In this Mellon session I’ll be talking about using video in the classroom – any classroom! - and some simple tools for engaging it in formal ways. I’ll then go into depth in how I used the Shoah archive in my Provocative Witness: Cinema and Genocide, and share with you some strategies for creating a collaborative research community in the classroom and how to set up pedagogical structures that deeply engage the student in challenging material while dispersing some of what could be otherwise overwhelming material.
Over the past few semesters, AUP professors have been engaged in a wide range of interactive mapping projects with their students. This session, building on the seminars given by Digital Humanities expert David Wrisley at AUP in March this year, seeks to showcase such projects, discuss best practice and consider practical hints and tips for launching, engaging and rewarding mapping projects in and around the classroom. The aim is to move towards articulating some key principles for AUP mapping projects as the Digital Humanities plays an increasingly noteworthy role in research and pedagogy.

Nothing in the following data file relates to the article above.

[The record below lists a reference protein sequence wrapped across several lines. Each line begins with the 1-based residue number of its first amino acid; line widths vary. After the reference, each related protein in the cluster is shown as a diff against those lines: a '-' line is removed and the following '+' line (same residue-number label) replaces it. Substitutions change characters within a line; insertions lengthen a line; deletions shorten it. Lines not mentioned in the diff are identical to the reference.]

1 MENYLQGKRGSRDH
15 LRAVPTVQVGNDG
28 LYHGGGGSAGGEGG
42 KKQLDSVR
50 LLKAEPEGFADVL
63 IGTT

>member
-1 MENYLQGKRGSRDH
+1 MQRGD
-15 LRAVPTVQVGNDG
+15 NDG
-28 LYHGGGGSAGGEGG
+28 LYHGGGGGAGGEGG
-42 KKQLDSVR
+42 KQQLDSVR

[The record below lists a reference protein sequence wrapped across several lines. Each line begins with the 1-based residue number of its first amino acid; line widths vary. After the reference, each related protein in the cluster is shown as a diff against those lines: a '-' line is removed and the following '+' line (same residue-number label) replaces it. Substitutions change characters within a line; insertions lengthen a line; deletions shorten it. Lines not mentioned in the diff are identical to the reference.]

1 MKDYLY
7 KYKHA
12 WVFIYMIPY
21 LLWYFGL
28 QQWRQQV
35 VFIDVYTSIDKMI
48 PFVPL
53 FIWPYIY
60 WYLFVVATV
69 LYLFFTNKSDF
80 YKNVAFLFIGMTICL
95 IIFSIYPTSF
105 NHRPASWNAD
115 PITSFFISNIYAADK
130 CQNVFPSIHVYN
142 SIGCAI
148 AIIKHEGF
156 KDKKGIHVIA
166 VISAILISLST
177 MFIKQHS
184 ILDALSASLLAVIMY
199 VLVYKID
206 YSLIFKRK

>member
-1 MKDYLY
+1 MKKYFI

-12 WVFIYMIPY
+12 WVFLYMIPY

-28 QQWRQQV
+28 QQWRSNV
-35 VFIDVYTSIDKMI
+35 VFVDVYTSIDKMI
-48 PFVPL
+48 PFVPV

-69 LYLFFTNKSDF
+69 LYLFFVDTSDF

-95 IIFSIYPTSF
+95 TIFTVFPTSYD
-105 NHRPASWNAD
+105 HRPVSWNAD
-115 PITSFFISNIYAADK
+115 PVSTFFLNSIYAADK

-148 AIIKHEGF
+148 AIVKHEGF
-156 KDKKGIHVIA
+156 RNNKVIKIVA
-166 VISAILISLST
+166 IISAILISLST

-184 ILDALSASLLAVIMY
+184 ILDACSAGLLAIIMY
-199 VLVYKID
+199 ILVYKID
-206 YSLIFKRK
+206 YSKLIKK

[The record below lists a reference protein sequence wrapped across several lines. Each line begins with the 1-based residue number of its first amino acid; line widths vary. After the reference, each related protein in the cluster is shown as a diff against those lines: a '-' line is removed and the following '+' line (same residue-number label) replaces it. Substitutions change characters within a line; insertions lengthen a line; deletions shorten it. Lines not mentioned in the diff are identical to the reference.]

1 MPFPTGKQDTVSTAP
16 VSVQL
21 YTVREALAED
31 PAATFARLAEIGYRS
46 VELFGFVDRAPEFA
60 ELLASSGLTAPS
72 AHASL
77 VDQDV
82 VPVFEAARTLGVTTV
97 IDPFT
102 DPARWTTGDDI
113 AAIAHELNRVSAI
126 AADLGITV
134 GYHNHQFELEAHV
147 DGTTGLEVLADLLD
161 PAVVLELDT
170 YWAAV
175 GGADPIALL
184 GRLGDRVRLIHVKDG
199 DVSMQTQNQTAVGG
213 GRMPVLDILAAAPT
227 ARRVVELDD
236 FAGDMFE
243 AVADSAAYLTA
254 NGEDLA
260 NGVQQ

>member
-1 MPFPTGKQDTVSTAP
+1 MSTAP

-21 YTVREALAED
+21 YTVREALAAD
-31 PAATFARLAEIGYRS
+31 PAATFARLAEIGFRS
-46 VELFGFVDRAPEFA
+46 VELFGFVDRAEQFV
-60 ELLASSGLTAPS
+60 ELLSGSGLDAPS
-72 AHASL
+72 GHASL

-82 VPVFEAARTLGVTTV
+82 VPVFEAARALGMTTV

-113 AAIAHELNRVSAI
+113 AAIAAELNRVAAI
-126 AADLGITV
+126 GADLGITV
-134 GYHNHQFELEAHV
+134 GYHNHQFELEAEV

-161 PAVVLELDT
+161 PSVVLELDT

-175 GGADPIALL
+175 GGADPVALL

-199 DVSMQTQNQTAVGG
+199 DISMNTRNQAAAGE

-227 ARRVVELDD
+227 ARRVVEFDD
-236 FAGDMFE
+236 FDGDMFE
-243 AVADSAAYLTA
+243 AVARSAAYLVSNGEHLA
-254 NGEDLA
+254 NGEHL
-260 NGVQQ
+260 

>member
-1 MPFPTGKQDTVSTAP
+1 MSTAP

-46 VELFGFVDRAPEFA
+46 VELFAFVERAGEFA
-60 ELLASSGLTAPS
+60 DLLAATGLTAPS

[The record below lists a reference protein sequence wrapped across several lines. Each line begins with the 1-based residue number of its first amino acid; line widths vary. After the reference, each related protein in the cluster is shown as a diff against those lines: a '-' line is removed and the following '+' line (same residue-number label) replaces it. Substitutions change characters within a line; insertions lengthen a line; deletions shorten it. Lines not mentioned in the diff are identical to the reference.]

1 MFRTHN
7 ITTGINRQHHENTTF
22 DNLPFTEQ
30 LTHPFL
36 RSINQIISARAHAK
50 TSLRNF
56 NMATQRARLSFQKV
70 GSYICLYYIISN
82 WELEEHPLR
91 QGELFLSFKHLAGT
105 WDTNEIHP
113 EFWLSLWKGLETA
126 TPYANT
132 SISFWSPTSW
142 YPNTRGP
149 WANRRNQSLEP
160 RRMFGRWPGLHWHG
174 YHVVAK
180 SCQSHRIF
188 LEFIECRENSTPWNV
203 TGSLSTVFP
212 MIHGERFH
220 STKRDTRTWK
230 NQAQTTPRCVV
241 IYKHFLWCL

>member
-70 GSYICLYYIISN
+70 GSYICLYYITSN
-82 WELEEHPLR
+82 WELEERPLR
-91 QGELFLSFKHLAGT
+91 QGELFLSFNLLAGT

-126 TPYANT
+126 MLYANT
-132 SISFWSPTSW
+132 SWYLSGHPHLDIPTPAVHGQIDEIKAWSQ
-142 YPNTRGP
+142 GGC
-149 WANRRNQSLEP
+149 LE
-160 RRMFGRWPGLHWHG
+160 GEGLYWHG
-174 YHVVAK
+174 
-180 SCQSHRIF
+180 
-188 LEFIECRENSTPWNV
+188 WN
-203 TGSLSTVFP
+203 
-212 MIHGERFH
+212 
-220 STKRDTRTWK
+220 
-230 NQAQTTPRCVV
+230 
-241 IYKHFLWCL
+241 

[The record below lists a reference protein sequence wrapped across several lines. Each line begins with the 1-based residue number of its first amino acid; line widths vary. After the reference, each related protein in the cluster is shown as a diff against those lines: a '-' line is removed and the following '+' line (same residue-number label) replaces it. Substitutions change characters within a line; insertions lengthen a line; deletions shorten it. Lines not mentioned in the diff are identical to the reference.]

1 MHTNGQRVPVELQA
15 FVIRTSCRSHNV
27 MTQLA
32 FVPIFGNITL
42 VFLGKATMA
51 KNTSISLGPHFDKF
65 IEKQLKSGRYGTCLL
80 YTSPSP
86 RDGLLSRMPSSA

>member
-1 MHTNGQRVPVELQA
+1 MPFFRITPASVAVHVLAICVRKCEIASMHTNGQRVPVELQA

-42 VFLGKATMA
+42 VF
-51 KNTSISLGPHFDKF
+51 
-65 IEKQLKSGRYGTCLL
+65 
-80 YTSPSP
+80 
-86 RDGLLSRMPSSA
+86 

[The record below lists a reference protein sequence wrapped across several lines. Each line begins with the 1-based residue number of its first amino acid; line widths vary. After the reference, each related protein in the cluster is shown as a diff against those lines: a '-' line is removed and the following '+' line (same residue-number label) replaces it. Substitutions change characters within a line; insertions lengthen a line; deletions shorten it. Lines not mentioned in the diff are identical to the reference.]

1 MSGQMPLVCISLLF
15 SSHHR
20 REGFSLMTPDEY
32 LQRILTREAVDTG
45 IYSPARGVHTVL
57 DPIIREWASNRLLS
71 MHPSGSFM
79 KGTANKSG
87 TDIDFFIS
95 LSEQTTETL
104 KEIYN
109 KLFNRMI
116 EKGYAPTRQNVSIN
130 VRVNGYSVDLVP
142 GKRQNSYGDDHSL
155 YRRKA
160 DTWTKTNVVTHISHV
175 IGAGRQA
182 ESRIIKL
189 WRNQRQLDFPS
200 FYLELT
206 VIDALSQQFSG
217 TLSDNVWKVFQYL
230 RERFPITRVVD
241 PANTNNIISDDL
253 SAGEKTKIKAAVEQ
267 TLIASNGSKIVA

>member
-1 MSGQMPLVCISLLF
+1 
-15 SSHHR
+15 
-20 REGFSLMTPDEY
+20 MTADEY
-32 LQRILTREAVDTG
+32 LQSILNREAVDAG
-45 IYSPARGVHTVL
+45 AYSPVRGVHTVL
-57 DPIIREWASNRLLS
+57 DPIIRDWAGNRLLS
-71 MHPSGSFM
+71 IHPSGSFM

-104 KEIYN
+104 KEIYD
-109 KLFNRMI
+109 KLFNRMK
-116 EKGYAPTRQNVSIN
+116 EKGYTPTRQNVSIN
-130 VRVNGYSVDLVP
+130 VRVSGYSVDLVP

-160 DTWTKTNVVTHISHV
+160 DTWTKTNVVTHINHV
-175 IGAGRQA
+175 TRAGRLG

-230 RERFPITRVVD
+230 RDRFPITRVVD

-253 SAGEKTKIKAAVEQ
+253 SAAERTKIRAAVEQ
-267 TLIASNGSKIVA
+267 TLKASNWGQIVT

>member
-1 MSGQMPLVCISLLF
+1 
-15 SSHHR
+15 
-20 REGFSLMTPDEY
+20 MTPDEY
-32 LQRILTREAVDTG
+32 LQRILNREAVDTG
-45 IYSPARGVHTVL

You might remember that in 2016 Ken Bain, author of What the Best Teachers Do (2004), conducted a series of virtual workshops for AUP, which raised a number of questions and sparked debate. In June this year, Elena, Linda, Rebekah and Russell attended a Summer Institute for teachers organized by Ken and Marsha Bain to reflect on some of these issues in more detail.
In this Mellon Seminar, we will briefly revisit Bain’s model, extrapolate from it and move beyond it by sharing our reflections on aspects of the model we imagine can be adapted to the context of AUP in 2017. We illustrate some of these thoughts with simple and helpful teaching tips and ideas recommended by other seasoned teaching and learning specialists at the Institute.